Despite Holly's undeniable attraction to this dazzling stranger, she knows he's not marriage material. What Holly doesn't know is that Nick Taggert is actually Dr. Nicholas Taggert. Having been with more than his share of women only interested in money and pedigree, Nick decides to test Holly and conceal his more refined qualities. Will Holly be seduced by Lorrie's wealth and privilege, or will she choose the simple gift of love that Nick has offered her? The answer is unveiled on a starry Christmas night, when passion, hate, and greed collide to reveal bitter truths that will forever change the course of Holly's charmed life.

With Holly, Jude Deveraux once again uses her golden touch to conjure up a tale full of dazzling intrigue and inspiring romance. It is a story for all seasons and one to remember always.

So I live blogged this book yesterday on Booklikes. I am so glad that those who followed me got to read along to what a completely messed up romance book this was. I read this for Romance Book Bingo 2017, the Too Stupid to Live (TSTL) square. I can honestly say this may be a romance first for me to also find that not only is the heroine TSTL, but the hero is as well. These two hot messes (Holly Latham and Nick Taggert) definitely deserve each other. One hopes that they managed to keep their clothes on for more than 10 minutes though. Here we go.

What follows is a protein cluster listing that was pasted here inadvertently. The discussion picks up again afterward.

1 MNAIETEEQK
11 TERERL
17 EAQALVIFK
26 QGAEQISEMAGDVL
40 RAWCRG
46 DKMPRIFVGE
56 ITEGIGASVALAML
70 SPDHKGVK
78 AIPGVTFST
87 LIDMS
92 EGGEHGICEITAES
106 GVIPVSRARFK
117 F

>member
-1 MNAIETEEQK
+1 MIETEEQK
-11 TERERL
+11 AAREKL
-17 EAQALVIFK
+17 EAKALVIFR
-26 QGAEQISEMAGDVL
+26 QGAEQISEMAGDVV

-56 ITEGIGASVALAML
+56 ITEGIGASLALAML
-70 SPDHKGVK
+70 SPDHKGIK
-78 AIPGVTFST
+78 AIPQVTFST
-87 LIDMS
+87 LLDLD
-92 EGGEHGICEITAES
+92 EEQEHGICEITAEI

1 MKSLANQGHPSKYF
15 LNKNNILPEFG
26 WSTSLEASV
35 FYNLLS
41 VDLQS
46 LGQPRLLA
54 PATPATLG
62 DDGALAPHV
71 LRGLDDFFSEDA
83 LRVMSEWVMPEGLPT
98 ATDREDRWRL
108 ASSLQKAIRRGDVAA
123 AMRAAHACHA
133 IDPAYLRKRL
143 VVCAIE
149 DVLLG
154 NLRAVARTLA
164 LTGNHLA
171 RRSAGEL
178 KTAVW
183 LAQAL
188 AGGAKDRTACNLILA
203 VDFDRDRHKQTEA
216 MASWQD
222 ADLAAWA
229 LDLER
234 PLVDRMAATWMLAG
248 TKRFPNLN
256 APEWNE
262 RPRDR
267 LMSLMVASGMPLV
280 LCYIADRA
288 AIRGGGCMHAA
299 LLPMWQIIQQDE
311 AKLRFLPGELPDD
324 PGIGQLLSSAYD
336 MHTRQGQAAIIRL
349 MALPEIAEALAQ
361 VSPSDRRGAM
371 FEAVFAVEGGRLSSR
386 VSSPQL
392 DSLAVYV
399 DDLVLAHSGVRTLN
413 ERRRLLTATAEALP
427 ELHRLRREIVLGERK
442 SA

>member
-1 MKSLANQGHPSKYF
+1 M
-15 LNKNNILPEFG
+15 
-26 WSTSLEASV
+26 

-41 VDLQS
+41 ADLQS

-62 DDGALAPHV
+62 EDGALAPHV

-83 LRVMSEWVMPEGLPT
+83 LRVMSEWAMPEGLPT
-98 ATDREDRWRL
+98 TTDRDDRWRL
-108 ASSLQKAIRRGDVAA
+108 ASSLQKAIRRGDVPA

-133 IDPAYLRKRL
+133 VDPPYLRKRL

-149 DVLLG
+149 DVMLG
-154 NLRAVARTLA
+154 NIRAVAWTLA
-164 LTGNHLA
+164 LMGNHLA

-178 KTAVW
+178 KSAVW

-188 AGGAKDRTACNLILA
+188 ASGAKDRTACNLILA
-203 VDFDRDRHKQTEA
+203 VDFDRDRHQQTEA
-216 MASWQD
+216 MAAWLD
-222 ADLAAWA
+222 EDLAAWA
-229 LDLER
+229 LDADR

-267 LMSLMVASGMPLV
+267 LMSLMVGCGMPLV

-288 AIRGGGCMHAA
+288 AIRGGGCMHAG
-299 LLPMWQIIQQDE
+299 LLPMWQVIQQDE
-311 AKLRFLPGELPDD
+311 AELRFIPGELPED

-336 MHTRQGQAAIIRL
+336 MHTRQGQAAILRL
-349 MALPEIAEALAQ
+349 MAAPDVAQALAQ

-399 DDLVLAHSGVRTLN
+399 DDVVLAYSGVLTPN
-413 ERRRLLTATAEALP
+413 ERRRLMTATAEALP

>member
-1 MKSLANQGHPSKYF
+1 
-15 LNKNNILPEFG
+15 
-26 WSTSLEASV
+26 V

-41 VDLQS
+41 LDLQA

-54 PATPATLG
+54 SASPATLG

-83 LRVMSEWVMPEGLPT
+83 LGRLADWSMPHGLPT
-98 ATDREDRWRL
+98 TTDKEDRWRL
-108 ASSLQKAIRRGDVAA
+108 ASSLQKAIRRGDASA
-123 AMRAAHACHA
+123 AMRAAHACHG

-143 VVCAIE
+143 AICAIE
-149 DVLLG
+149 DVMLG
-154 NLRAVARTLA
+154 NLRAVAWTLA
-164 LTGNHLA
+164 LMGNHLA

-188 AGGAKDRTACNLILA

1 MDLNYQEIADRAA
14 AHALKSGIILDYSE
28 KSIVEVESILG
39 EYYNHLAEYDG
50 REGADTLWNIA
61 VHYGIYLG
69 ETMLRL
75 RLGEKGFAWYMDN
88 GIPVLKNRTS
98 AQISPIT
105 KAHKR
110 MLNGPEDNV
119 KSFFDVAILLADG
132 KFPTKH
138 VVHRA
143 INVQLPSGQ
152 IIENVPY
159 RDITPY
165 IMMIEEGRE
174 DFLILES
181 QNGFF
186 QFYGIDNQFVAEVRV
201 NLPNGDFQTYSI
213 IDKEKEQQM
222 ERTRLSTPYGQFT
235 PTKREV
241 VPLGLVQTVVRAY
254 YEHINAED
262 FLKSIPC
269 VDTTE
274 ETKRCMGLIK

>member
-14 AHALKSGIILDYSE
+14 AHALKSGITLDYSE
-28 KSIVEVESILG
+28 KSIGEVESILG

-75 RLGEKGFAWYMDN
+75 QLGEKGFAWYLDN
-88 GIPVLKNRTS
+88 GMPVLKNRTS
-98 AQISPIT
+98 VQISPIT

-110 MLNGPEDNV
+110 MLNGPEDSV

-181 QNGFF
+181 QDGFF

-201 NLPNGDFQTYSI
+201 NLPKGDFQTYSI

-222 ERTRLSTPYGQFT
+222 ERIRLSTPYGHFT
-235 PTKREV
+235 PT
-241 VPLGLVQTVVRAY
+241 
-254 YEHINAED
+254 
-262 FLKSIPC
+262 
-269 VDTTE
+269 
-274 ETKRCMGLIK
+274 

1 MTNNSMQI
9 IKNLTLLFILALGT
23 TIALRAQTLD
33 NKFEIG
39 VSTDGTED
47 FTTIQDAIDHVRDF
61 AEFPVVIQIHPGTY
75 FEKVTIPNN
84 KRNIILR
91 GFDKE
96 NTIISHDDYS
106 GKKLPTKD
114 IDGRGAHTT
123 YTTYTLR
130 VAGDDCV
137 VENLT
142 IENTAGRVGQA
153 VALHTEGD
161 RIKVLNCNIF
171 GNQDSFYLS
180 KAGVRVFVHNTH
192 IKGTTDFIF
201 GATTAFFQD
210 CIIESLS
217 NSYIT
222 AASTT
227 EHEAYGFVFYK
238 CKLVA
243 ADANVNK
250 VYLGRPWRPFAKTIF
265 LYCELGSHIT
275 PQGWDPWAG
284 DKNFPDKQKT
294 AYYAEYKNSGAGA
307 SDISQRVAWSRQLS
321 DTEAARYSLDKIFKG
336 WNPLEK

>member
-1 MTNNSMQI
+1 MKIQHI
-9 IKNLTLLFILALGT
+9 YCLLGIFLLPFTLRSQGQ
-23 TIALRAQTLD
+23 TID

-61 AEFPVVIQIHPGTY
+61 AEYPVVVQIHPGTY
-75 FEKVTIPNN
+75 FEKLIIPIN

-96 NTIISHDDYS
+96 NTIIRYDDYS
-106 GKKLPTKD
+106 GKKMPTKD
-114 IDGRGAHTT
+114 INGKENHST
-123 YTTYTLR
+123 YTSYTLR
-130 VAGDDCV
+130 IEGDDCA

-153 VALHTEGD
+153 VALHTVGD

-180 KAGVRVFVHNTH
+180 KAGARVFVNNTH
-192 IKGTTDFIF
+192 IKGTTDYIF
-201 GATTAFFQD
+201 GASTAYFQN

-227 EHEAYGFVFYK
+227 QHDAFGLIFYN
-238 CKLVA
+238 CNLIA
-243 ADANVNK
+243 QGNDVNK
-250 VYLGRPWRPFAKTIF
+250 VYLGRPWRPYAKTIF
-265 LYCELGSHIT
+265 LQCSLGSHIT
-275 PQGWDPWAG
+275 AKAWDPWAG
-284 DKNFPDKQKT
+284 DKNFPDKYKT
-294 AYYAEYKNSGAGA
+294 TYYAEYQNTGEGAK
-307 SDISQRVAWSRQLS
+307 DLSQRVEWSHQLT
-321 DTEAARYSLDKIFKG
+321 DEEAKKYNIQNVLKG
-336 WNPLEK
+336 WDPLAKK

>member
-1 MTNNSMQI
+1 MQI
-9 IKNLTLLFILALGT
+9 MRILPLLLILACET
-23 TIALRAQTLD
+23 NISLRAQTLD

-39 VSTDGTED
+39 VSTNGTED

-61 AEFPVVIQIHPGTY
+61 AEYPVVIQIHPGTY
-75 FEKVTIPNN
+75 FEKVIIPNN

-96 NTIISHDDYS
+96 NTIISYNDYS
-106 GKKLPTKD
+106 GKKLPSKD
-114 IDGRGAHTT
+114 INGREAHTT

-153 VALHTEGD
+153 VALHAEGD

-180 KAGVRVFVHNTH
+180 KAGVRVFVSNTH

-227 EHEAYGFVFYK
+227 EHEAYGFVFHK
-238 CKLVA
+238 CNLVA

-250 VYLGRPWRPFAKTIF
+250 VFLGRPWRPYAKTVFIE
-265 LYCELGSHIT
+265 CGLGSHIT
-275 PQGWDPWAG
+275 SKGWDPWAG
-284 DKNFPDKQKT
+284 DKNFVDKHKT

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So Holly (which is somehow a freaking Christmas book) is about Holly Latham and her plans to finally capture the heart of the boy next door, or at least the boy next door to her when her family vacationed in North Carolina when she was 13. Holly falls instantly in love (bingo square) with Lorrie. Lorrie is tall, blond, and everything that she could hope to have in a boyfriend and later husband. Don’t worry readers, you don’t really get what is so great about Lorrie. He pretty much gives Holly the privilege of doing work around his family’s falling down plantation. He also ignores her letters that she writes to him until she mentions a paper she did on colonial architecture. Well with the little response she gets back from the guy, Holly decides, she is going to study in order to learn how to restore homes like Lorrie’s so she can show him what a good wife she will make some day.

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So the entire freaking plot of Holly, is Holly who is now a heiress in her 20s is going to do whatever she can to show Lorrie how great she would be to him in restoring his home. Holly finds out Lorrie is now divorced and living back in his old plantation in his hometown. She decides the smartest thing to do is cause her father and stepmother to move their in order for her to use her feminine wiles on Lorrie. That’s cause Holly knows she’s attractive and is used to men hitting on her, so when Lorrie sees her he is so going to just fall at her feet. I don’t even know what to say about this. As one person asked yesterday, has she even talked to these guy at all over the years? The answer is no. Besides the short response he gave her back when she was a teenager, there was nothing at all. I would hope that if I didn’t hear from a guy for at least 10 years I would move the heck on.